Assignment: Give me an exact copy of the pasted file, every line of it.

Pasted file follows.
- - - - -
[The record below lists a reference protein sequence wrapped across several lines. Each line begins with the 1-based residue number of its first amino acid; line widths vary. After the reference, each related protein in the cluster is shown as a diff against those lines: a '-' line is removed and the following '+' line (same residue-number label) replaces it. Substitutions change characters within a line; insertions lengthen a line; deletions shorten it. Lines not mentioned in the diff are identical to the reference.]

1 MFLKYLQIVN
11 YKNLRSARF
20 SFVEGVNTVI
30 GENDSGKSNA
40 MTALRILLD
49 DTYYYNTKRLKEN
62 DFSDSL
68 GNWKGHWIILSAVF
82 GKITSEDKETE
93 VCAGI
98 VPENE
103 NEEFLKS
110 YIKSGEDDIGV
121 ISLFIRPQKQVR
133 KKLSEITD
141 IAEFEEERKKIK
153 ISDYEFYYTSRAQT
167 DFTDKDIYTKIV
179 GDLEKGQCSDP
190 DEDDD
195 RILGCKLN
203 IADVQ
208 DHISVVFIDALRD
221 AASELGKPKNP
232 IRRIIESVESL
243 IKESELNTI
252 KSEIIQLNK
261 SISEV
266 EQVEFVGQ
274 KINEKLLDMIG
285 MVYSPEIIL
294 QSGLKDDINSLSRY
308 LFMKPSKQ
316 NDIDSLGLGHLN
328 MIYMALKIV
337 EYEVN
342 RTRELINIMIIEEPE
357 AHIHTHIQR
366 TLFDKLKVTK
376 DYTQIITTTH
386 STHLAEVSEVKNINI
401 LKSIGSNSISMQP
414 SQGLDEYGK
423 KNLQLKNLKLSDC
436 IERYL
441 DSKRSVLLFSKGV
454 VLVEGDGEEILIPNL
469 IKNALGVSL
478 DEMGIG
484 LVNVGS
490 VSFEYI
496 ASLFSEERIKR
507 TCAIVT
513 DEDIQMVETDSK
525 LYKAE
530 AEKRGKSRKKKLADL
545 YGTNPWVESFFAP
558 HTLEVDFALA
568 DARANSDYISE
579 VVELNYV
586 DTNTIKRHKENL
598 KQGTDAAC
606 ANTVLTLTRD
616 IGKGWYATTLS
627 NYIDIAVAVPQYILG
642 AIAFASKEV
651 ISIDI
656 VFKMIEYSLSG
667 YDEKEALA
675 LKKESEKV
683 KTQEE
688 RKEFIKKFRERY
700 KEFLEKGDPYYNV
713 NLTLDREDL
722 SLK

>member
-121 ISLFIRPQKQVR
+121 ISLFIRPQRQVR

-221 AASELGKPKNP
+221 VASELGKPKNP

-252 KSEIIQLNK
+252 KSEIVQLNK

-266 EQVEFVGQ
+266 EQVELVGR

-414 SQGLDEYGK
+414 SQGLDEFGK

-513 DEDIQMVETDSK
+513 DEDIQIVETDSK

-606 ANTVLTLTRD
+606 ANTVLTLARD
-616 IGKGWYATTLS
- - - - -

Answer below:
[The record below lists a reference protein sequence wrapped across several lines. Each line begins with the 1-based residue number of its first amino acid; line widths vary. After the reference, each related protein in the cluster is shown as a diff against those lines: a '-' line is removed and the following '+' line (same residue-number label) replaces it. Substitutions change characters within a line; insertions lengthen a line; deletions shorten it. Lines not mentioned in the diff are identical to the reference.]

1 MFLKYLQIVN
11 YKNLRSARF
20 SFVEGVNTVI
30 GENDSGKSNA
40 MTALRILLD
49 DTYYYNTKRLKEN
62 DFSDSL
68 GNWKGHWIILSAVF
82 GKITSEDKETE
93 VCAGI
98 VPENE
103 NEEFLKS
110 YIKSGEDDIGV
121 ISLFIRPQKQVR
133 KKLSEITD
141 IAEFEEERKKIK
153 ISDYEFYYTSRAQT
167 DFTDKDIYTKIV
179 GDLEKGQCSDP
190 DEDDD
195 RILGCKLN
203 IADVQ
208 DHISVVFIDALRD
221 AASELGKPKNP
232 IRRIIESVESL
243 IKESELNTI
252 KSEIIQLNK
261 SISEV
266 EQVEFVGQ
274 KINEKLLDMIG
285 MVYSPEIIL
294 QSGLKDDINSLSRY
308 LFMKPSKQ
316 NDIDSLGLGHLN
328 MIYMALKIV
337 EYEVN
342 RTRELINIMIIEEPE
357 AHIHTHIQR
366 TLFDKLKVTK
376 DYTQIITTTH
386 STHLAEVSEVKNINI
401 LKSIGSNSISMQP
414 SQGLDEYGK
423 KNLQLKNLKLSDC
436 IERYL
441 DSKRSVLLFSKGV
454 VLVEGDGEEILIPNL
469 IKNALGVSL
478 DEMGIG
484 LVNVGS
490 VSFEYI
496 ASLFSEERIKR
507 TCAIVT
513 DEDIQMVETDSK
525 LYKAE
530 AEKRGKSRKKKLADL
545 YGTNPWVESFFAP
558 HTLEVDFALA
568 DARANSDYISE
579 VVELNYV
586 DTNTIKRHKENL
598 KQGTDAAC
606 ANTVLTLTRD
616 IGKGWYATTLS
627 NYIDIAVAVPQYILG
642 AIAFASKEV
651 ISIDI
656 VFKMIEYSLSG
667 YDEKEALA
675 LKKESEKV
683 KTQEE
688 RKEFIKKFRERY
700 KEFLEKGDPYYNV
713 NLTLDREDL
722 SLK

>member
-121 ISLFIRPQKQVR
+121 ISLFIRPQRQVR

-221 AASELGKPKNP
+221 VASELGKPKNP

-252 KSEIIQLNK
+252 KSEIVQLNK

-266 EQVEFVGQ
+266 EQVELVGR

-414 SQGLDEYGK
+414 SQGLDEFGK

-513 DEDIQMVETDSK
+513 DEDIQIVETDSK

-606 ANTVLTLTRD
+606 ANTVLTLARD
-616 IGKGWYATTLS